Students of YuYe Tong (Chemistry) are often overwhelmed by the broad scope of his research on metal nanoparticles. Tong realizes that to cover all of the relevant material in lectures would be impossible; instead, his aim is to teach students how to learn.
While the challenge of synthesizing information from a variety of fields can be daunting for the new student, YuYe Tong strongly believes that involving undergraduates in real-life research is the best way to prepare them for life after graduation. Says Tong: “We need to make science education more student-centered, self-driven and research oriented. Science is a language; you have to practice it in real life it to have truly learned it.”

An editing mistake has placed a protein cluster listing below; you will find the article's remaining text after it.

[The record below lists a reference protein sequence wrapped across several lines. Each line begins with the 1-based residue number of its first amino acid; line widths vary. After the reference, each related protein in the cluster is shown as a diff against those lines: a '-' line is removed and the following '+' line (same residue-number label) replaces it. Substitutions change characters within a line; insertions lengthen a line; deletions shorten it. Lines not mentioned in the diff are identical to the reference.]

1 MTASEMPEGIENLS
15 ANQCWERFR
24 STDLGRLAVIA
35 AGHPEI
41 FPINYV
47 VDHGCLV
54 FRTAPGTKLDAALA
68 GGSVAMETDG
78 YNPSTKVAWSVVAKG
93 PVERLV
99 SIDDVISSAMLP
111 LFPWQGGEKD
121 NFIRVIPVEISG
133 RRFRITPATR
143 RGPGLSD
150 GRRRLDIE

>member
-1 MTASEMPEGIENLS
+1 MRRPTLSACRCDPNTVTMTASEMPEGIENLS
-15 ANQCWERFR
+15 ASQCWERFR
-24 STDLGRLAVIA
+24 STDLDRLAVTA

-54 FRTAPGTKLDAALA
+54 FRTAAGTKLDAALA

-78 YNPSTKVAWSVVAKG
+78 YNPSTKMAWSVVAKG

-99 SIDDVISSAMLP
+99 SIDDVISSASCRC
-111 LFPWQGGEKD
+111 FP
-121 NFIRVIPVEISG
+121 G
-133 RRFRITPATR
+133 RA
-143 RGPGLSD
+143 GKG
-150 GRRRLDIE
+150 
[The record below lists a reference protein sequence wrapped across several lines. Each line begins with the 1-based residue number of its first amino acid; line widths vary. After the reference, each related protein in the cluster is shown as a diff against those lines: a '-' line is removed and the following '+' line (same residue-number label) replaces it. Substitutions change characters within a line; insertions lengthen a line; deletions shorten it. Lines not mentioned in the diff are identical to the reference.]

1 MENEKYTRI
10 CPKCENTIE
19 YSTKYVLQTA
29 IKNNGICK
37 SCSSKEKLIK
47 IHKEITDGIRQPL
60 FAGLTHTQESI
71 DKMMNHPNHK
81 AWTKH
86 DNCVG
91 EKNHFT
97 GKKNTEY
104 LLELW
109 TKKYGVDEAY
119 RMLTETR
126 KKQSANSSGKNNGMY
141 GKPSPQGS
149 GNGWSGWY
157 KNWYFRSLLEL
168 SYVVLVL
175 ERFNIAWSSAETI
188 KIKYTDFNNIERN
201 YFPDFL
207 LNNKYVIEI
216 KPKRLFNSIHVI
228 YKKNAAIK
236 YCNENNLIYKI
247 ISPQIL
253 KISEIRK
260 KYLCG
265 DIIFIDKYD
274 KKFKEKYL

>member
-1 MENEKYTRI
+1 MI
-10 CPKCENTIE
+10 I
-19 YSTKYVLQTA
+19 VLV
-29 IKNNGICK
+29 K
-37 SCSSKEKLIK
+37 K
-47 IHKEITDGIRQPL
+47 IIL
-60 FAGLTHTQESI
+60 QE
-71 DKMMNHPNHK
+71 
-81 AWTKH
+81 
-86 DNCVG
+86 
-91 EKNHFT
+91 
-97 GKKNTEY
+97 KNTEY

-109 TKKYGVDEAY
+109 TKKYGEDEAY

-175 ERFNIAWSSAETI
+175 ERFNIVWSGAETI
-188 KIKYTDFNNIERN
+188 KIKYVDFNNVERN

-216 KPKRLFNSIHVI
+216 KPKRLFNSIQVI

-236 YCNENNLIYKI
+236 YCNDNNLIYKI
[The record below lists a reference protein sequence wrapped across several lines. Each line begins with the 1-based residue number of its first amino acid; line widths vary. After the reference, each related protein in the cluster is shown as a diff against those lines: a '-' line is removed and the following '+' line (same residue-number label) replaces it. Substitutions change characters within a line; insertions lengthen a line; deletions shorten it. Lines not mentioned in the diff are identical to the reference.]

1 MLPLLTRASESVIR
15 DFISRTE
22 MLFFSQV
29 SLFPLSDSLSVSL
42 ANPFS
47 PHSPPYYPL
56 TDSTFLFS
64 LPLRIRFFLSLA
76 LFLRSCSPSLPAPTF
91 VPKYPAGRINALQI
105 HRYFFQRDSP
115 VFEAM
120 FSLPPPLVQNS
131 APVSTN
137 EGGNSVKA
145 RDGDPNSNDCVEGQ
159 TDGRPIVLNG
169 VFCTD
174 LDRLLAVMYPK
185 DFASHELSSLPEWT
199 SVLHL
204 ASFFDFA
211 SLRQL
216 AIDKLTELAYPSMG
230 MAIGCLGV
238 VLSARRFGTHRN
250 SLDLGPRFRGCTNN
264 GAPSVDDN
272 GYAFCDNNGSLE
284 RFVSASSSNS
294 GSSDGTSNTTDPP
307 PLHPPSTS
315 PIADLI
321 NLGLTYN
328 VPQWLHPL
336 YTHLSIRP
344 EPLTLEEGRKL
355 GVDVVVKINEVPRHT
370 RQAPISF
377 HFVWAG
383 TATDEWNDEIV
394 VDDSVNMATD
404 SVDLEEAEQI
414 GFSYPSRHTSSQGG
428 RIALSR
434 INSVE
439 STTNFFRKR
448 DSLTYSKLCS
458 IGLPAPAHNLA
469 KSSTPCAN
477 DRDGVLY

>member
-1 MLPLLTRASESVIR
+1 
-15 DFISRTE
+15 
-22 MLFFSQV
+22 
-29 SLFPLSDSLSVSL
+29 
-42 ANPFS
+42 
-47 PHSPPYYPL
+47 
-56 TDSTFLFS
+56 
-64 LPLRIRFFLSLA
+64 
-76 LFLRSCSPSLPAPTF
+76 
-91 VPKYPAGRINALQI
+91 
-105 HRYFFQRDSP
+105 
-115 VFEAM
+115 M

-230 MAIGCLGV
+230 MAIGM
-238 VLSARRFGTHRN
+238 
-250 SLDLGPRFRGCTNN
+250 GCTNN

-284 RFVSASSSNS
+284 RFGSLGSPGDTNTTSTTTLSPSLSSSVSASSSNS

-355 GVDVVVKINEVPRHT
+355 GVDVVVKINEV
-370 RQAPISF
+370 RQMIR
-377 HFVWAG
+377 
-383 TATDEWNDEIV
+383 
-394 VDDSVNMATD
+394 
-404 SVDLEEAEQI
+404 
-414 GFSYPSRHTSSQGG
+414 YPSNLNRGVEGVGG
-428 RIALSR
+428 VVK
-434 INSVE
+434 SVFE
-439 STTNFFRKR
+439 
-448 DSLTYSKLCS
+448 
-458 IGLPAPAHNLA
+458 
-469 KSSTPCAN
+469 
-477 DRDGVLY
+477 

Tong believes in prioritizing the development of critical learning skills over the teaching of particular content. Content provides the training ground for developing active learning skills, but ultimately the process of gathering, synthesizing, and applying information to new situations is more important. This learning process, often downplayed in the scientific community, is a critical component of modern science education.
Working with CNDLS, Tong has experimented with a teaching method called POGIL (Process Oriented Guided Inquiry Learning), which has challenged both him and his students to rethink their approaches in the classroom. But the increased level of student engagement has made the adjustment well worth it.
Students seeking a model for independent learning need not look further than their own professor. With advanced degrees in nuclear physics and experimental condensed matter physics, Tong never received formal training in chemistry and instead absorbed the discipline by working with colleagues and doing research. Similarly, Tong now inspires his students in to engage in active scientific research outside the classroom.